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The return movement of emigrants, 1600–2000
Editor: Marjory Harper

Emigration studies have been a major historiographical concern for many years. This book addresses the significant but neglected issue of return migration to Britain and Europe since 1600. It offers some of the first studies of the phenomenon of returns. While emigration studies have become prominent in both scholarly and popular circles in recent years, return migration has remained comparatively under-researched. Despite evidence that in the nineteenth and twentieth centuries between a quarter and a third of all emigrants from many parts of Britain and Europe ultimately returned to their countries of origin. Emigrant homecomings analyses the motives, experiences and impact of these returning migrants in a wide range of locations over four hundred years, as well as examining the mechanisms and technologies which enabled their return. The book aims to open the debate by addressing some of the major issues in four thematic sections. After an overview of the process of return migration, it addresses the motives of those who returned from a wide variety of locations over a period ranging from the seventeenth century to the present day. The book looks at mechanisms of return, and considers the crucial question of the impact on the homeland of those who returned.

John M. MacKenzie

attitudes of the landlords to emigration and intriguingly followed some of the emigrants’ fortunes in Scotland and overseas. It also considered popular resistance to the Clearances, leading to the crofters’ agitation of the 1880s and the ultimate failure of landlord plans for economic development. This book had clearly signalled a shift by Eric in the direction of emigration studies, but he was still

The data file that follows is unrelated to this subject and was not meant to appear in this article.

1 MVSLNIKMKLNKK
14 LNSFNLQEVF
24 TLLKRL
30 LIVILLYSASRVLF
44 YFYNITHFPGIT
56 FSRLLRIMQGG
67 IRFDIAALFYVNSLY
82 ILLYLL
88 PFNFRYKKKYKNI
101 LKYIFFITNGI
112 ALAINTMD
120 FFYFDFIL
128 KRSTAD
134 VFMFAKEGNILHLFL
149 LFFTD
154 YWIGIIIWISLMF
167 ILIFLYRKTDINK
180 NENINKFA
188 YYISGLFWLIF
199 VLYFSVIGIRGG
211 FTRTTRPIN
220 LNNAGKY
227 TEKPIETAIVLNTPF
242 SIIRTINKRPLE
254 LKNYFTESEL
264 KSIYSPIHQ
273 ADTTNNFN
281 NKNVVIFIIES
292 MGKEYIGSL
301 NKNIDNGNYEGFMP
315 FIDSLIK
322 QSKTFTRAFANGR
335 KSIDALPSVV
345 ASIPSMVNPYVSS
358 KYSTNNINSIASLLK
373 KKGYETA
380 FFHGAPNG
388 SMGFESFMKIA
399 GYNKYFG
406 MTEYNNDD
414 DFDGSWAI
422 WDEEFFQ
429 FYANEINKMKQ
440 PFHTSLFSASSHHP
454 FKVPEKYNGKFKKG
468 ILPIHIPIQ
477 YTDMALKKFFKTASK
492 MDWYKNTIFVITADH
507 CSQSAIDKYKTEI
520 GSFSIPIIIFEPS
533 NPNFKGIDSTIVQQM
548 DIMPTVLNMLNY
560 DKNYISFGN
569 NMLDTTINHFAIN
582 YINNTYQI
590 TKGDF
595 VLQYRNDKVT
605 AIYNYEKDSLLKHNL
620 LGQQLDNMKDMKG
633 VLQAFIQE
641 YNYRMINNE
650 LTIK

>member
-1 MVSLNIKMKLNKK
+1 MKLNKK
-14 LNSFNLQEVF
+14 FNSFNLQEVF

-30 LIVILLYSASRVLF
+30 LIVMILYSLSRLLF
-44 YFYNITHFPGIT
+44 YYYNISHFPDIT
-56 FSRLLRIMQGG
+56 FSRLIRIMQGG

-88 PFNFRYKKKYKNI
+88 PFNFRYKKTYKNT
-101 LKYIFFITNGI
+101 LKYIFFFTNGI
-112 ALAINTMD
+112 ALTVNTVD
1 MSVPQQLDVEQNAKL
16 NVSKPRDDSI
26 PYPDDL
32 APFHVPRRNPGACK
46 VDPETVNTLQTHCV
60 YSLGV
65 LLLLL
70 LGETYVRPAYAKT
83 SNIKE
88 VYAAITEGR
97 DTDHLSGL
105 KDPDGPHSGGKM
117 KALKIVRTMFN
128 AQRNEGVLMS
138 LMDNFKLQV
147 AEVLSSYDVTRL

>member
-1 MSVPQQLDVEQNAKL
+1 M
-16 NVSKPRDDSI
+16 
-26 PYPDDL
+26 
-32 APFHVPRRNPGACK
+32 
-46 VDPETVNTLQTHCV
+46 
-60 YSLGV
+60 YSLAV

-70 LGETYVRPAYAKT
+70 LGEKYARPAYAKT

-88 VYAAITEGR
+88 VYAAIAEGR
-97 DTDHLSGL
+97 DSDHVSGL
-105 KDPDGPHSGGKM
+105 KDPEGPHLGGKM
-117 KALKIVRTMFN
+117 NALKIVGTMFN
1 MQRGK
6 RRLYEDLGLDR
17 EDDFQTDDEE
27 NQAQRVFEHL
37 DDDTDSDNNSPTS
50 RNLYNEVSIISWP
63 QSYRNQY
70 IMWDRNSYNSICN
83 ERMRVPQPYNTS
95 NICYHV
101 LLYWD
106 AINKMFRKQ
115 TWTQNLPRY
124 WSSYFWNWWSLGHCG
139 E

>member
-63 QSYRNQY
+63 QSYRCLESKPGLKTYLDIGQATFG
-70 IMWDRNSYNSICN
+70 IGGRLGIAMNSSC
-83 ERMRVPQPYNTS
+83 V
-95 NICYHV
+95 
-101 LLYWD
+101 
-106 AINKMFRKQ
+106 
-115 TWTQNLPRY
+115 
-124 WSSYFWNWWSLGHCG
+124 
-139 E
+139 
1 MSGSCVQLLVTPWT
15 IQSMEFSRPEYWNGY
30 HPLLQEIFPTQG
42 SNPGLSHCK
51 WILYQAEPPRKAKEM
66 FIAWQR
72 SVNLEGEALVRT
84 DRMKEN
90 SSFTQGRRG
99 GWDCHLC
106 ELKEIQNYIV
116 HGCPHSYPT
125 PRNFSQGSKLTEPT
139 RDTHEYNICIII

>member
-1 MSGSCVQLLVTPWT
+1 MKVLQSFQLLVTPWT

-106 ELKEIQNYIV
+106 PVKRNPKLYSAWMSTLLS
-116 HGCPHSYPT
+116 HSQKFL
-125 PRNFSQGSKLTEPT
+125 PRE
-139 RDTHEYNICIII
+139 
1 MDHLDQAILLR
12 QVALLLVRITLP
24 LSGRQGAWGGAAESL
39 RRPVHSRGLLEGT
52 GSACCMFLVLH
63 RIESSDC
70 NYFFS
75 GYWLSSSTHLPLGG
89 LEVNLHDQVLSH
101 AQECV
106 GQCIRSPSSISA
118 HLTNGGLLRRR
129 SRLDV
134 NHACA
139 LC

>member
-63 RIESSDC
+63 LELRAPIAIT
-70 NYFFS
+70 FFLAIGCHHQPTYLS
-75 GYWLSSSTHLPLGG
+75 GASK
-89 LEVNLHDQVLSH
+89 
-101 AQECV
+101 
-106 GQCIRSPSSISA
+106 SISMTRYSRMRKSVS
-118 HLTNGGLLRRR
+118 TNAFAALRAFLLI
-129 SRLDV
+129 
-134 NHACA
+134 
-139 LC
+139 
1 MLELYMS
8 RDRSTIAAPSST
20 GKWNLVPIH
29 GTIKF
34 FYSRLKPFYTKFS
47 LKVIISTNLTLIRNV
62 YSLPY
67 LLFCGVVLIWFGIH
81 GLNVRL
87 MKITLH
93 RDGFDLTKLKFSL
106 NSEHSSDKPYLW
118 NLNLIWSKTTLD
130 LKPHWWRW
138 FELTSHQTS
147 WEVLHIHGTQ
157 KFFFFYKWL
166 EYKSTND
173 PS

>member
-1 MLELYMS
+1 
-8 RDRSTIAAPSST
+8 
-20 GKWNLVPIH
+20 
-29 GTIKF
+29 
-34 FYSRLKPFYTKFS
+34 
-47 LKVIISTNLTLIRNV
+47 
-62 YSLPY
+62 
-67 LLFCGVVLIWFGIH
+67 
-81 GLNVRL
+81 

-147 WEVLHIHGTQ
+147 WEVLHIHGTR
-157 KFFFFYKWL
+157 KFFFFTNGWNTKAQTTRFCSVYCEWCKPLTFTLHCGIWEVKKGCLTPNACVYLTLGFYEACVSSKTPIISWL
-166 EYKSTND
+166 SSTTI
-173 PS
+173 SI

in Imperial expectations and realities
Peter Murray and Maria Feeney

the Federation of Irish Industries and is at present a Deputy General Manager in C.I.E., having been in charge of labour relations at C.I.E. for a period.24 McCarthy, who was –​according to this report –​willing to fill the post of director of the new centre for the first two years on secondment from his present job, might have embarked on an Irish social research career a decade earlier. He was then the candidate Professor Feichin O’Doherty had in mind for the post of director of the emigration study to be jointly carried out by Liverpool University and UCD with

in Church, state and social science in Ireland
The immigration process
Bernadette Whelan

(ed.), New directions in Irish-American History (Wisconsin, 2003); Miller, Ireland and Irish America, 326. 115 NARA, D/S, USB, 9, 9, T368, Woods to Davis, 29 November 1884. 116 F. L. Dingley, European emigration: studies in Europe of emigration moving out of Europe, especially that flowing to the United States (Washington, 1890), 380. Whelan_05_Ch5.indd 234 17/06/2010 10:06 Building the Union, 1865–1913: the immigration process 235 well as fulfilling traditional matrimonial needs.117 Consuls still continued to notice that family and domestic ties were always

in American government in Ireland, 1790–1913